I'm no longer baby-sitting the pukes from CNN and the canned hams from the networks, but have a combat mission coordinating a bunch of A teams, seeking, finding and rooting out the mostly non-Iraqis that are well-armed, well-paid (in U.S. dollars) and always waiting to wail for the press and then shoot some GI in the back in the midst of a crowd…then they know the next nightly news will be about how chaotic things are and how much the Iraqi people hate us.
Some do. But the vast majority don't and more and more see that the GIs don't start anything, are by-and-large friendly, and very compassionate, especially to kids and old people. I saw a bunch of 19 year-olds from the 82nd Airborne not return fire coming from a mosque until they got a group of elderly civilians out of harms way. So did the Iraqis.
A bunch of bad guys used a group of women and children as human shields. The GIs surrounded them and negotiated their surrender fifteen hours later and when they discovered a three year-old girl had been injured by the big tough guys throwing her down a flight of stairs, the GIs called in a MedVac helicopter to take her and her mother to the nearest field hospital. The Iraqis watched it all, and there hasn't been a problem in that neighborhood since. How many such stories, and there are hundreds of them, ever get reported in the fair and balanced press? You know, nada.
The civilians who have figured it out faster than anyone are the local teenagers. They watch the GIs and try to talk to them and ask questions about America and Now wear wrap-around sunglasses, GAP T-shirts, Dockers (or even better Levis with the red tags) and Nikes (or Egyptian knock-offs, but with the "swoosh") and love to listen to AFN when the GIs play it on their radios.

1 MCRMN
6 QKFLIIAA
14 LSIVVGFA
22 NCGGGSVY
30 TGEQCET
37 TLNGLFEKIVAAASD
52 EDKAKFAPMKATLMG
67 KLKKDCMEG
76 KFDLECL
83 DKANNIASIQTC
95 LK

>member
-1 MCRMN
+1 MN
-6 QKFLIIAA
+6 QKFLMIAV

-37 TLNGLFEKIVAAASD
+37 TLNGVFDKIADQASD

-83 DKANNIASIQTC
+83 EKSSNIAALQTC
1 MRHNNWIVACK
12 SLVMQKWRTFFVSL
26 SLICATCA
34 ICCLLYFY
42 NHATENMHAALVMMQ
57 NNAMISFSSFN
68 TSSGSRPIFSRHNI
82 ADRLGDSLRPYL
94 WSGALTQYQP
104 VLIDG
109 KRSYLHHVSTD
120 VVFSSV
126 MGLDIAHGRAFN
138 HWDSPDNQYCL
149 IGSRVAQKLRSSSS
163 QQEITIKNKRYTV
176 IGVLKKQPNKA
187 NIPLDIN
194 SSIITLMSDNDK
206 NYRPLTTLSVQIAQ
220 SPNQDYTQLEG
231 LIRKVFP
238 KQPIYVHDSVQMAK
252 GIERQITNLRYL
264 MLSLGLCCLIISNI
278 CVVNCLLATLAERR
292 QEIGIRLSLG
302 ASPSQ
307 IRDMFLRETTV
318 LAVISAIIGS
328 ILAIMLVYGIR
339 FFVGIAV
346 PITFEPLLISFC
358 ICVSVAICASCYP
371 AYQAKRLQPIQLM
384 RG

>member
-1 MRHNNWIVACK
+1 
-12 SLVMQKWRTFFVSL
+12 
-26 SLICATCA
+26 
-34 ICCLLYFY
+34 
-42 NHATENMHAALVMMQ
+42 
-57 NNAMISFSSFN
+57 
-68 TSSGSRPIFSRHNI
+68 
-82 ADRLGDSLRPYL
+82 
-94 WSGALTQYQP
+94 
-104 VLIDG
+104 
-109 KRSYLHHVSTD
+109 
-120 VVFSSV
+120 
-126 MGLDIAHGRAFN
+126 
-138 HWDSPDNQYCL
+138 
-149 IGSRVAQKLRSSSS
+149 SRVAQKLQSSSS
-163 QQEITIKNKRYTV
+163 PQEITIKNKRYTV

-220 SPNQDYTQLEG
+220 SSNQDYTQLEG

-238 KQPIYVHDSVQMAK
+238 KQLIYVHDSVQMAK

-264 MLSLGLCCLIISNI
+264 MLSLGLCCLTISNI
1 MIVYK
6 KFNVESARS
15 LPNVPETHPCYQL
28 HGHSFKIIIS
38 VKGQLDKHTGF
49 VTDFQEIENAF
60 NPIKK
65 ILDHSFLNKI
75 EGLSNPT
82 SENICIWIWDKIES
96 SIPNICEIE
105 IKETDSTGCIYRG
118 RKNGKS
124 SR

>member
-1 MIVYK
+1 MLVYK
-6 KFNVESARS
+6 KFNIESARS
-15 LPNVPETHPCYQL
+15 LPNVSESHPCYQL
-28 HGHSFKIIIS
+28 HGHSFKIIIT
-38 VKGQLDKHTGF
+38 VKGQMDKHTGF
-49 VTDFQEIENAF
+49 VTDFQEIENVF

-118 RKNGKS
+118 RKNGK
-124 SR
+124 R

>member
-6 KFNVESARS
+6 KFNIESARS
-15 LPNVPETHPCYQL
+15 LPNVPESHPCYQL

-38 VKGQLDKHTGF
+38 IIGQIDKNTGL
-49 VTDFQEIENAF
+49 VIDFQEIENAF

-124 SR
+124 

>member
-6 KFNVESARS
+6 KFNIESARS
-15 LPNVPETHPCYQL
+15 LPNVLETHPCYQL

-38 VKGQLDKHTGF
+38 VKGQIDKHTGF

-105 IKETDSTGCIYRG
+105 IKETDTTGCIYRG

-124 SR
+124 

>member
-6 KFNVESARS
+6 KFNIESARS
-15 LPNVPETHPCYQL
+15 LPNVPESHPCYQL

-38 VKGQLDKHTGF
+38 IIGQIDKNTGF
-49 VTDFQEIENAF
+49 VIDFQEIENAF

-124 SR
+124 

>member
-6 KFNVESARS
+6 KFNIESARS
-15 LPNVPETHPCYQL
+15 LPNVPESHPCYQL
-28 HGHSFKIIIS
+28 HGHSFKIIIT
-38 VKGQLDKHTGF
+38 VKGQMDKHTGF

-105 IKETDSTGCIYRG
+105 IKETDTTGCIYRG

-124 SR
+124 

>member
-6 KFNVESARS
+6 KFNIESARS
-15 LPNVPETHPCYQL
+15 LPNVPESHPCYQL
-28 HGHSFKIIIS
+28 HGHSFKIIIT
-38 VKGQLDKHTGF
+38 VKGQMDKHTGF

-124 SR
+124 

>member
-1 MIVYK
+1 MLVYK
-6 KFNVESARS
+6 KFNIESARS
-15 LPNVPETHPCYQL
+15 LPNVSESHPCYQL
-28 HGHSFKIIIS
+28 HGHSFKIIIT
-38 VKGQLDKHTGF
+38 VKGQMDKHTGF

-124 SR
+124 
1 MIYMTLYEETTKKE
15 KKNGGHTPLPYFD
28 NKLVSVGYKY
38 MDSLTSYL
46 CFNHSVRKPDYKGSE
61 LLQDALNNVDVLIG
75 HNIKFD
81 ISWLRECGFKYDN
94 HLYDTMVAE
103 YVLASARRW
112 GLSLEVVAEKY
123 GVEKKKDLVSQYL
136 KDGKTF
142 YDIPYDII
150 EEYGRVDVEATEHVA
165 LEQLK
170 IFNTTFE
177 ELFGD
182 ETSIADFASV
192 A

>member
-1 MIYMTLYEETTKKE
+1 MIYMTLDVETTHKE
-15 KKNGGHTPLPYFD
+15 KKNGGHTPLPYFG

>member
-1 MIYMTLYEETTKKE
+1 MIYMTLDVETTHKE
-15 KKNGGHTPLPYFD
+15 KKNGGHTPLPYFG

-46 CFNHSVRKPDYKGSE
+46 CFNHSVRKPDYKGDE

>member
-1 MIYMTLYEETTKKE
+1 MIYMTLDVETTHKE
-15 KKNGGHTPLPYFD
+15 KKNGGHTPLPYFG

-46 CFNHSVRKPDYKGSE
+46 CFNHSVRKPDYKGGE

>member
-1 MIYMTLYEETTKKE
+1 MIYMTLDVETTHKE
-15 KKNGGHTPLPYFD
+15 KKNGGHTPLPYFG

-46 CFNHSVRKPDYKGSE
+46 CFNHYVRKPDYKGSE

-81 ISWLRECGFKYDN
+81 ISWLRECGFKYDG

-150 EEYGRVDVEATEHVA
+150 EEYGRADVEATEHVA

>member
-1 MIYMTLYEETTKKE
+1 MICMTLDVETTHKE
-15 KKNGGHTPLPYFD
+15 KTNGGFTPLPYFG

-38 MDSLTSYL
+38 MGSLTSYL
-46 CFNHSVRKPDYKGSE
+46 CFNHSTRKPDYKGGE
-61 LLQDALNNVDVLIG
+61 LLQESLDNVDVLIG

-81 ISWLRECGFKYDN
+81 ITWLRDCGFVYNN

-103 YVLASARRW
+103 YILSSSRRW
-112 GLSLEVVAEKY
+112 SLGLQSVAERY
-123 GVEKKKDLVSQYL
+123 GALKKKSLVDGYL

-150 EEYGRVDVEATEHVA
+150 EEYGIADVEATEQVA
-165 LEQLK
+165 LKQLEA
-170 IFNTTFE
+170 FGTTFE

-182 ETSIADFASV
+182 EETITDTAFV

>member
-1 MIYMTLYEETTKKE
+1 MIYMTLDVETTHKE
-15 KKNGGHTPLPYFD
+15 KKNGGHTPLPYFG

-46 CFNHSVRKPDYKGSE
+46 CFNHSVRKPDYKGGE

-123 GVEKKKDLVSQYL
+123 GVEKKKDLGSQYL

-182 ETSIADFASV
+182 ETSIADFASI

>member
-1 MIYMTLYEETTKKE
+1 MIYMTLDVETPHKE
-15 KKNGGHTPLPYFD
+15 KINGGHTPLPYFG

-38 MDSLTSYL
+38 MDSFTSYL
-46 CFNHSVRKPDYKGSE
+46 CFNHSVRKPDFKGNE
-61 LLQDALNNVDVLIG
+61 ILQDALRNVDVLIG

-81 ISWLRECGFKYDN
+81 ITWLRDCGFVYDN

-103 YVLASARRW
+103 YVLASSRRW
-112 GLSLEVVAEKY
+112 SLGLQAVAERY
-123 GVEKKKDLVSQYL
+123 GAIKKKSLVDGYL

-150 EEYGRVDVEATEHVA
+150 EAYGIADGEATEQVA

They participate less and less in the demonstrations and help keep us informed when a wannabe bad-ass shows up in the neighborhood. The younger kids are going back to school again, don't have to listen to some mullah rant about the Koran ten hours a day, and they get a hot meal.
They see the same GIs who man the corner checkpoint, helping clear the playground, install new swing sets and create soccer fields. I watched a bunch of kids playing baseball in one playground, under the supervision of a couple of GIs from Oklahoma. They weren't very good but were having fun, probably more than most Little Leaguers…
…Nothing more satisfying than working with the BEST damn soldiers in the world, flushing real human poop down the drain and giving some folks a chance at trying freedom for a change. They may learn to like it and then my great-great-grandson won't have to worry about some maniac trying to destroy the planet.
The full text of the letters say nothing about “rising” hostilities or tempers “reaching a boiling point.”
Sorry, Anne Garrels, I don’t believe you. I remember listening to NPR during the war, and your warnings about how bloody the seige of Baghdad would be. I remember you telling me that the Iraqi army had concentrated defenses around the city and they were ready to die for Saddam. And at the time you said this, we now know that the army had already disintegrated.
I think that you, and your network (which I pay for, btw), have a habit of studying the trees and ignoring forests. I care more about the forests.
To me, the situation in Baghdad sounds more like Germany in 1945 than Vietnam in 1967.